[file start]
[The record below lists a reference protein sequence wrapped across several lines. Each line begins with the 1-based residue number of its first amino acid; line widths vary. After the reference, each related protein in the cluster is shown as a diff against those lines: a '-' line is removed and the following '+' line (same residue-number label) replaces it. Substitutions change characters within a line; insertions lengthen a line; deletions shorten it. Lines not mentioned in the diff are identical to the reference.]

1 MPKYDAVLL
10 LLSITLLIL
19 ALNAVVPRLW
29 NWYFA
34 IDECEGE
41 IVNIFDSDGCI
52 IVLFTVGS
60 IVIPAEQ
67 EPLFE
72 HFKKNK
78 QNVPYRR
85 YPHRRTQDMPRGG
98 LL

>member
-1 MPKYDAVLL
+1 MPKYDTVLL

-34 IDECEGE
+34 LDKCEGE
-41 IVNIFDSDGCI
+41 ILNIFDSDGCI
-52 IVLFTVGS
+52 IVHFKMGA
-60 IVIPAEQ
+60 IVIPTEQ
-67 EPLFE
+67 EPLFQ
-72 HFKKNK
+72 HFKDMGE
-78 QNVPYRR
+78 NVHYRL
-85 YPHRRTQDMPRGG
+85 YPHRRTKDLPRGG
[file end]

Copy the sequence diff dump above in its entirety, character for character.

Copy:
[The record below lists a reference protein sequence wrapped across several lines. Each line begins with the 1-based residue number of its first amino acid; line widths vary. After the reference, each related protein in the cluster is shown as a diff against those lines: a '-' line is removed and the following '+' line (same residue-number label) replaces it. Substitutions change characters within a line; insertions lengthen a line; deletions shorten it. Lines not mentioned in the diff are identical to the reference.]

1 MPKYDAVLL
10 LLSITLLIL
19 ALNAVVPRLW
29 NWYFA
34 IDECEGE
41 IVNIFDSDGCI
52 IVLFTVGS
60 IVIPAEQ
67 EPLFE
72 HFKKNK
78 QNVPYRR
85 YPHRRTQDMPRGG
98 LL

>member
-1 MPKYDAVLL
+1 MPKYDTVLL

-34 IDECEGE
+34 LDKCEGE
-41 IVNIFDSDGCI
+41 ILNIFDSDGCI
-52 IVLFTVGS
+52 IVHFKMGA
-60 IVIPAEQ
+60 IVIPTEQ
-67 EPLFE
+67 EPLFQ
-72 HFKKNK
+72 HFKDMGE
-78 QNVPYRR
+78 NVHYRL
-85 YPHRRTQDMPRGG
+85 YPHRRTKDLPRGG